Whatever your political outlook, here in the UK we have woken to the news that Boris is still our PM.
I’ve seen comments of anger, disappointment and disillusionment. Meanwhile, the half happy with the result will be annoyed that others aren’t accepting defeat graciously.
Goodwill holds this country together
This country is run on a huge amount of goodwill. Not only in the NHS but in all public sectors and many private too. If we take academia as an example. The number of times I’ve seen academics put aside their mountain of work to ensure that a student gets the help they need (both emotionally and intellectually). Is that ever recorded on the REF report? Yet, we continue to do these things because the outcomes matter and we care.
I’m someone who cares and feels emotions deeply. As I child, I was often referred to as, “overly emotional”. What I have learned more recently, is that caring counts. It’s a very special quality that means something.
In the past, I have been very guilt of stepping in to fill a gap because I care. But it was driven by the need to be liked (a strong Pleaser). I can still give but from an empowered place without putting myself in a huge deficit.
Pause and Reflect
By taking a moment to pause and reflect and open a genuine dialogue I can understand more fully what is required of a yes and make a more informed choice.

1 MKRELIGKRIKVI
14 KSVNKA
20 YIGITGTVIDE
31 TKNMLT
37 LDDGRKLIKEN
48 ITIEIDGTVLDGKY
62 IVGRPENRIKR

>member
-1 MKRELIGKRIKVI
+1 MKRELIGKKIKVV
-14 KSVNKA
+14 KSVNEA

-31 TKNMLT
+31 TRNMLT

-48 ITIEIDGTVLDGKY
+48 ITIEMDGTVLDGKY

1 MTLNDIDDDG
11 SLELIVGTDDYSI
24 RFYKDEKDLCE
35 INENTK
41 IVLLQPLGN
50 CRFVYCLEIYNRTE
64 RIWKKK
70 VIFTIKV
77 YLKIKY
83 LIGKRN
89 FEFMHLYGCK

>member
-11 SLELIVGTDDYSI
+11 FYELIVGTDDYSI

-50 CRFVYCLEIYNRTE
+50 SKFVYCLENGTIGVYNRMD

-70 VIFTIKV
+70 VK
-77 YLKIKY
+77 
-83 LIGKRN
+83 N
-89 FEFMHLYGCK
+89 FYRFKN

Here’s a non-confrontational conversation for those times when you absolutely know that you need to say no but you want to do it gracefully, without hurting anyone’s feelings.
Saying No Gracefully
Let’s say someone asks you help at the school Christmas fair, but you are absolutely tapped out this year. You COULD, the day is free, but you would exhaust yourself if you did.
1. Acknowledge the person:
‘‘Thank you for asking me to help out at the fair.’’
Notice this is respectful and grateful, and leaves the door open for if you want to provide for that person’s need later
2. State the boundary
‘‘Thank you for asking me to help out, but that doesn’t work for me right now / this year / this week.’’
One very important note here: in the case of a request, do not start by saying you’re sorry, and don’t give excuses! It’s so easy to automatically respond to a request with ‘‘Oh, I’m sorry, I’ve got a million things to do…’’ It’s cleaner and kinder to simply state the boundary and move on.
3. Is it a deal-breaker?
Most requests are unlikely to be deal-breakers, but I can imagine some requests that might have consequences. For instance, a toddler asking for 100th time to watch Peppa Pig. In that case, the format is the same as above. ‘‘I have said no. If you ask me again, there will be no more pigs today OR tomorrow.’’
4. Collaborate on a way forward
Back to our fair example. Perhaps you would say ‘‘Now let me see if I can think of anyone else who might be able to help you.’’
Generosity and Battery Life
When we give from a place of fear, this is a disempowering archetype at play (usually The Pleaser or Superwoman). We expect something in return: praise, thanks or to be liked.
When we give from an open heart without any expectations in return, this is generosity. There is no silent “hook”.
But if we give from an empty battery, we go into deficit. It’s not sustainable.
You wouldn’t let your phone go into the red. Don’t let yourself.
What are the things you need to be just okay? Are you getting them consistently?